And if you need a lightweight souvenir to take home, it has to be avarca sandals. The traditional footwear of Menorca features a leather top that covers most of the toes and a strap at the heel. Do look out for the Avarca de Menorca label, which is awarded to makers who meet the minimum quality requirements for these sandals.
The quiet side
Ibiza is best known for its party antics but to the north you’ll find quieter Bohemian villages.
Outside the party towns of Eivissa (Ibiza Town’s name in Catalan), Platja d’en Bossa, and San Antonio, Ibiza is full of pretty whitewashed villages with a laid-back bohemian vibe, offering you a chance to get some much needed rest and respite.
The quietest spots are towards the north of the island, with the pinnacle being San Juan, or Sant Joan de Labritja.
Full of charming little shops, cafes and restaurants, this relatively rural spot is often known as “the last real village in Ibiza”. But don’t expect to be the only person discovering this hidden gem as its paved streets are well trodden – this is Ibiza, after all.
But it is in good proximity to some gorgeous family-friendly beaches, like the tranquil Cala Xarraca. The waters here are crystal clear for swimming and snorkelling and there are a handful of beachside restaurants where you can eat your fill and escape the midday sun.
Explore the old town
Ibiza Town might be heaving with party goers but don’t dismiss it from your itinerary completely.
Dalt Vila, the UNESCO-listed old town, is worth making the time for – but make sure you strap on some comfortable shoes to navigate its narrow, cobbled streets. Finish your walk at the cathedral, next to which you’ll find a postcard view of the bay.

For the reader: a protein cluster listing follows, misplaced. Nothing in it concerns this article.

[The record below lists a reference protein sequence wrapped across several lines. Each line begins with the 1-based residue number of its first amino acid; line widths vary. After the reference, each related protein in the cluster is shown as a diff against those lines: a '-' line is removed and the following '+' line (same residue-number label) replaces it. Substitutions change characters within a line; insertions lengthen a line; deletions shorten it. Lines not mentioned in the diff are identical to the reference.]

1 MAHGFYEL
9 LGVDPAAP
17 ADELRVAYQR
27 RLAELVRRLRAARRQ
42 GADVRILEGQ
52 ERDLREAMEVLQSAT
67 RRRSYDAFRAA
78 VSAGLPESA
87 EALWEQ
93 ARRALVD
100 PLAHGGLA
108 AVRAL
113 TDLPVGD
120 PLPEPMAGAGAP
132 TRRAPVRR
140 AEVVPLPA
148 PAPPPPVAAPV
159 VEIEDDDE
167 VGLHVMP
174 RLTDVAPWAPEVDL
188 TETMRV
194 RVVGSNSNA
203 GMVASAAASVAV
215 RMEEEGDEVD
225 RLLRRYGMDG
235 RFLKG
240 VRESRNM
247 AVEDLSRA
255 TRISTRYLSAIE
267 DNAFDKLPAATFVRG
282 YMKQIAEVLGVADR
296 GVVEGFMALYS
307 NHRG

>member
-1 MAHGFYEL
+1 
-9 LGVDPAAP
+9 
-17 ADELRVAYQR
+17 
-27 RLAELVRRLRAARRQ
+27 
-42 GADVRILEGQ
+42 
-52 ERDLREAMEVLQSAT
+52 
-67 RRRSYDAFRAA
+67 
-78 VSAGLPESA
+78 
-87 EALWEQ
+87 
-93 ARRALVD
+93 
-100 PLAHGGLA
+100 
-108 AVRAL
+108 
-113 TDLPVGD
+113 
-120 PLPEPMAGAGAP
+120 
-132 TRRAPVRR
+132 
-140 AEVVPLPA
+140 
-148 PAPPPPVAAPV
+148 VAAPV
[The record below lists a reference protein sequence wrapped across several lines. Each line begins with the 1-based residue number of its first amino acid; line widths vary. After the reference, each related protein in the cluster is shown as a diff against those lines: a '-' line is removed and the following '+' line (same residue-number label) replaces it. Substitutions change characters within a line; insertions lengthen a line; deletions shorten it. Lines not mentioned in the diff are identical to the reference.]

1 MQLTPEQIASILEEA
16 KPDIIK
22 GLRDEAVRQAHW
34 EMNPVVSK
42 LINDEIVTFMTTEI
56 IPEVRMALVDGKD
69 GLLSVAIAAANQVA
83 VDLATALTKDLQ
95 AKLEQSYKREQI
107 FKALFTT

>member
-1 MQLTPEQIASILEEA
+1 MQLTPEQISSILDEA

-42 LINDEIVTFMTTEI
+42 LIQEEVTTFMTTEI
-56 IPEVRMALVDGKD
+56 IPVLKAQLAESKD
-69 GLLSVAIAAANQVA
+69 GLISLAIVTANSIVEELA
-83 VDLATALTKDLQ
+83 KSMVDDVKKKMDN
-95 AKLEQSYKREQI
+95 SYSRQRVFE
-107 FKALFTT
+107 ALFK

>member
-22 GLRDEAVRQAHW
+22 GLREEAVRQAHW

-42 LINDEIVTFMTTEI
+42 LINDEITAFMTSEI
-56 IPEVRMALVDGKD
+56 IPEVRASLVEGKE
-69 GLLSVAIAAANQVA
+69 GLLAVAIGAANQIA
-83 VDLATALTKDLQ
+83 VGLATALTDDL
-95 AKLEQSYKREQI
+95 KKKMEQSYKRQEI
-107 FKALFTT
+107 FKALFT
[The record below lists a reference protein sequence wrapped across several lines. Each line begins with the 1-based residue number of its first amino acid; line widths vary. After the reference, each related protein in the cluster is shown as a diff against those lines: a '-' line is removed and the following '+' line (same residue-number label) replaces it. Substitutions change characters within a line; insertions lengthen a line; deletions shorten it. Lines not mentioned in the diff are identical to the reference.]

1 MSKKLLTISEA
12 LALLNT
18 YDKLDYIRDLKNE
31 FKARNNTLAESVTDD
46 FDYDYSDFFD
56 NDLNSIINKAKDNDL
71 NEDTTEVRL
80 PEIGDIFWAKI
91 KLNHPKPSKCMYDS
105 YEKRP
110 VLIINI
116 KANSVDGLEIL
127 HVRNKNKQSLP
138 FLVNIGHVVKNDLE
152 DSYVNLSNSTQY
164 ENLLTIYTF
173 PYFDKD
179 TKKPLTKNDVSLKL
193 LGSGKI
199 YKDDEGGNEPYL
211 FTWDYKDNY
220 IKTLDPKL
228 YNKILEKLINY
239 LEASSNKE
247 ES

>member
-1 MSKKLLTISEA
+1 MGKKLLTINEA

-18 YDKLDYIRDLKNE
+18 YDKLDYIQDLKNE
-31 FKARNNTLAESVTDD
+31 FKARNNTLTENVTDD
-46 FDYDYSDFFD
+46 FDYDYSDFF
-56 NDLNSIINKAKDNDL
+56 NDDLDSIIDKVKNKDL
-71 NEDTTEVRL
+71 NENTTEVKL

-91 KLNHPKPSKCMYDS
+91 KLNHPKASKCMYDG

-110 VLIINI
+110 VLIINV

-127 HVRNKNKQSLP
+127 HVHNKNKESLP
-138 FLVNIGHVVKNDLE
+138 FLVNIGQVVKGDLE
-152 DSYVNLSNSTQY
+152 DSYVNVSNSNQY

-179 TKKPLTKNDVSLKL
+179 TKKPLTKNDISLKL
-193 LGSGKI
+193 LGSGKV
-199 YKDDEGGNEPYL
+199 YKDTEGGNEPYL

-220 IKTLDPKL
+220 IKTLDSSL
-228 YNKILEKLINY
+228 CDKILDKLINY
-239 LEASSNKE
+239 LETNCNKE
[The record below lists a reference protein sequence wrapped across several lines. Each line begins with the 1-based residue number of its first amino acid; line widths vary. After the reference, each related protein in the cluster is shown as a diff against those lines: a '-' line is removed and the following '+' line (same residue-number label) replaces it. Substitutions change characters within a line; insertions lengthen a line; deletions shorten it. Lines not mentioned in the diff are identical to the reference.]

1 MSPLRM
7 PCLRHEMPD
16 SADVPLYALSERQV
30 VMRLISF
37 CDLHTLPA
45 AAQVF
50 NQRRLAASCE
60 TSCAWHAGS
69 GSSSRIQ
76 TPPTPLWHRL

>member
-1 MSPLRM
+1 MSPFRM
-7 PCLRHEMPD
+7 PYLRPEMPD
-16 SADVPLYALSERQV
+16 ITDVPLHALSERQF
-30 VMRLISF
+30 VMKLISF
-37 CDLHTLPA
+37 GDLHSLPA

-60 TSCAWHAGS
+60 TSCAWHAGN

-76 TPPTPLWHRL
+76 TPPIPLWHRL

History lovers might also want to visit the Necròpolis del Puig des Molins, a burial ground dating back to the Phoenicians that’s said to have been the final resting place for some of the wealthiest Carthaginians. It might not be as impressive as Pompeii but it has its share of stories to tell.
Tranquil, calm shores
In Formentera, thought of as part of Ibiza by some, is great for seeing wildlife.
Located south of Ibiza, Formentera is the smallest of the four main Balearic Islands. There’s no airport, which means the only way you can get there is by ferry – either from Ibiza or from Denia on the Spanish mainland.
Because of that though, it’s much quieter than some of the bigger islands and it feels much more authentic. And at just over 12 miles at its widest point, it’s ideal for exploring by bike, with some great opportunities to find hidden beaches that overlook turquoise waters reminiscent of the Caribbean.
All of the boats to Formentera dock in La Savina, which also happens to be the ideal starting point for exploring Estany Pudent, a bikeable lake where you can spot flamingoes, storks and several species of migratory birds. Nearby is Ses Salines, the island’s salt flats where salt is still extracted today.
Go further inland and you’ll find the main town of Sant Francesc, home to a popular craft market. Or better yet, travel further east to the traditional fishing village of Es Caló de Sant Agustín, where you can sample the typical produce of the island, peix sec (dried fish), which is used in dishes such as the farmer’s salad and fish stew with potatoes. From there, go on to La Mola, the highest point of the island and where you’ll find its famous lighthouse.
Before you visit Formentera, be sure to download the Formentera365 app. The handy app lists the details of all the businesses and tourist attractions on the island, including the hiking and biking routes. And arm yourself with the Slow Food map showing you where to find the best traditional and native produce on the island.
Ready for your next adventure? Don’t forget your travel insurance for the Balearic Islands.